Investment Company Institute
June 13, 2003
Mr. Jonathan G. Katz
Re: Solicitation of Public Views Regarding Possible Changes to the Proxy Rules (File No. S7-10-03)
Dear Mr. Katz:
The Investment Company Institute1 appreciates the opportunity to express its views in response to the Securities and Exchange Commission's solicitation of comments regarding possible changes to the proxy rules under the Securities Exchange Act of 1934. As directed by the Commission, the Division of Corporation Finance is reviewing several topics, including: shareholder proposals; the corporate director nomination process; election of directors; and the disclosure and other requirements imposed on large shareholders and groups of shareholders.2
Rule 14a-8 under the Exchange Act currently provides a framework for formal communications between companies and their shareholders. It balances the right of shareholders to influence the important decisions that affect them as owners of a company with the responsibility of a company's directors and officers to manage the daily business of the company. Investment companies are both shareholders of the companies in which they invest and issuers with respect to their own shareholders, directors and management. Accordingly, the Institute has a keen interest in ensuring that any requirements applicable to the shareholder proposal process strike an appropriate balance between protecting the rights of shareholders and avoiding undue interference with director and management responsibilities (and the attendant costs and burdens).
For the reasons discussed below, the Institute does not believe that it is necessary, at this time, to revise Rule 14a-8. Instead, we recommend that the Commission defer deciding whether to undertake a comprehensive review of Rule 14a-8 until the many proposed improvements to the corporate governance structure of public companies have been implemented and their consequences made clear to regulators, shareholders, issuers and the marketplace.
Our comments focus on the issue of shareholder nomination of directors. Rule 14a-8 currently permits a company to exclude a shareholder proposal that "relates to an election for membership on the company's board of directors."3 The Commission staff is now revisiting this provision in response to concerns that director nominations are under too much control or influence by management.4 Facilitating the ability of shareholders to nominate directors is seen as one way of alleviating this concern.
The Institute agrees that it is critically important that the nomination of directors - particularly independent directors - not be under the control or undue influence of management. This is necessary in order to ensure that independent directors truly have the requisite degree of independence from management.
Shareholder nomination of directors, however, is not the only way to ensure director independence. Investment company boards long have consisted of a majority of independent directors, and their independent directors have controlled the selection and nomination process for other independent directors.5 A senior member of the Commission's staff explained the importance of independent directors choosing and nominating other independent directors, stating that:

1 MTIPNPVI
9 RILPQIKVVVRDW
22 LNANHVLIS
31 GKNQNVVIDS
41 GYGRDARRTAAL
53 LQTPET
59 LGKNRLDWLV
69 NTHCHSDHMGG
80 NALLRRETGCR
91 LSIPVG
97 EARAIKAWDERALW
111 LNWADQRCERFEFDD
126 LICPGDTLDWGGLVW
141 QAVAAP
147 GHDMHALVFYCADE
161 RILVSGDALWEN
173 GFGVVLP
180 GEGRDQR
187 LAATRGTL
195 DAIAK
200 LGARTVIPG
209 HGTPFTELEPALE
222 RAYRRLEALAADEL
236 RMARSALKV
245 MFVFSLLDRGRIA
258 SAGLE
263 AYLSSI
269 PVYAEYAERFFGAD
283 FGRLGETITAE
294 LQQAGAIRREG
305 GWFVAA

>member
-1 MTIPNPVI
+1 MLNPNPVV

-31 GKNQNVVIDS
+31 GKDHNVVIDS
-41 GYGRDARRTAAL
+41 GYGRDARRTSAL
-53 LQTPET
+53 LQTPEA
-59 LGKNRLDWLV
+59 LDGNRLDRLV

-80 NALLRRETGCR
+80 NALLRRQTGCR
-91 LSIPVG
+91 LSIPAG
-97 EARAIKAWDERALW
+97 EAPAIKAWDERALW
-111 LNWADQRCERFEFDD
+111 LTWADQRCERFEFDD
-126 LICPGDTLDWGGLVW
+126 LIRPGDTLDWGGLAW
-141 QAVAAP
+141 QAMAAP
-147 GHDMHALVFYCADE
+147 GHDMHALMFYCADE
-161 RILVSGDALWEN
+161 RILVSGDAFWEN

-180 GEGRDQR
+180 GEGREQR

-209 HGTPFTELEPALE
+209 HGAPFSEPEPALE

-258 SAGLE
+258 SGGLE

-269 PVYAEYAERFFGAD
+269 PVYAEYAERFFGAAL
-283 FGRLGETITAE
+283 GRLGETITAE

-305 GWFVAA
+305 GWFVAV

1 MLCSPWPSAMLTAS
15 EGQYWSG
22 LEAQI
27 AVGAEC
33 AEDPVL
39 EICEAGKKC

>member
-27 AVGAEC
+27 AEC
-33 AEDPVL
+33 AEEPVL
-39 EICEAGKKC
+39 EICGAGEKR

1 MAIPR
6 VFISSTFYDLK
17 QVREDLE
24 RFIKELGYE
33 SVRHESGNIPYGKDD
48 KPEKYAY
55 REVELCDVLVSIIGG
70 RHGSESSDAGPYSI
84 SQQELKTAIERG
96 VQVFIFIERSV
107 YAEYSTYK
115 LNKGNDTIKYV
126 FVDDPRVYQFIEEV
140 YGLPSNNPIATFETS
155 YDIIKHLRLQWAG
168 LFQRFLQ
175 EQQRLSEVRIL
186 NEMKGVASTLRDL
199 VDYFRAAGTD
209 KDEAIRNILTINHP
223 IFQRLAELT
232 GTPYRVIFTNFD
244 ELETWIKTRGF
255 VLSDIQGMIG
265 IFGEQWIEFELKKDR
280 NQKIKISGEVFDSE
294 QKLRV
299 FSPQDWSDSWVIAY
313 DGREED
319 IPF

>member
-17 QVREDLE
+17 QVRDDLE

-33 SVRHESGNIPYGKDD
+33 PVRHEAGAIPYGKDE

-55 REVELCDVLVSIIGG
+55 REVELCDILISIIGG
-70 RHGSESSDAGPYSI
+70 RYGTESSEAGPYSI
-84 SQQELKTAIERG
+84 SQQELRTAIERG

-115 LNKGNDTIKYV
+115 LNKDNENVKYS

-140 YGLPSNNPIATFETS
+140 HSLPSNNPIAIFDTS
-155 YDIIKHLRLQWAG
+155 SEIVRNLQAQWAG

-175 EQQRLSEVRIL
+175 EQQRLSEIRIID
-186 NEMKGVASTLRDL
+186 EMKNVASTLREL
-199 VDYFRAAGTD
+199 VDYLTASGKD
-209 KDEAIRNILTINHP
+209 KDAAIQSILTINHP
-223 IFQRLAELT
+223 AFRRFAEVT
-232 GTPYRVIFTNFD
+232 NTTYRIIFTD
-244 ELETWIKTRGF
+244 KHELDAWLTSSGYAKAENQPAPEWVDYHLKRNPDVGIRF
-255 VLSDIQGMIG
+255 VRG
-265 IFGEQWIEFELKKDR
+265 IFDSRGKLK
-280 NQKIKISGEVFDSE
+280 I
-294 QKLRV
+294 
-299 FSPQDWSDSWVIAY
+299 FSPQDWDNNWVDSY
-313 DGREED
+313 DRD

I believe that the self-selection and self-nomination of independent directors works to create a greater sense of autonomy from management on the part of independent board members. Directors who are selected and nominated by other directors are unlikely to feel beholden to fund management for their positions and therefore are free to speak their minds, question management and represent investors as their sole concern.6
Subsequently, the Commission essentially codified these common industry practices when it adopted rule amendments that provide that investment companies may not rely on any of ten key exemptive rules under the Investment Company Act of 1940 unless (1) they have a majority of independent directors and (2) independent directors select and nominate other independent directors.7
We believe that these requirements effectively address concerns over director independence in the investment company context. Indeed, independent directors are uniquely qualified to evaluate whether a prospective director is likely to contribute to the continuing independence and effectiveness of the independent directors as a group.
Other corporations likely will be subject to similar requirements soon. The New York Stock Exchange, Nasdaq and the American Stock Exchange all have proposed (or will soon propose) rule changes that will require their listed companies to have a majority of independent directors and to have independent directors select, or recommend that the board select, director nominees.8 The Institute has strongly supported these proposals, which, in effect, would extend requirements presently applicable to investment companies to listed companies. Moreover, all of the Exchange Proposals contain numerous other changes designed to enhance the accountability and oversight of corporate management. 9
In light of these current requirements and pending proposals designed to enhance director independence,10 the Institute does not believe that it is necessary, at this time, to revise Rule 14a-8. Instead, we recommend that the Commission defer deciding whether to undertake a comprehensive review of Rule 14a-8 until the numerous improvements to the corporate governance structure of public companies have been implemented and their consequences made clear to the Commission, shareholders, issuers and the marketplace.
* * * *
We appreciate the Commission's consideration of our comments on this important matter. If you have any questions or need additional information, please contact me at (202) 326-5815 or Dorothy Donohue at (202) 218-3563.
cc: Alan L. Beller, Director
Paul F. Roye, Director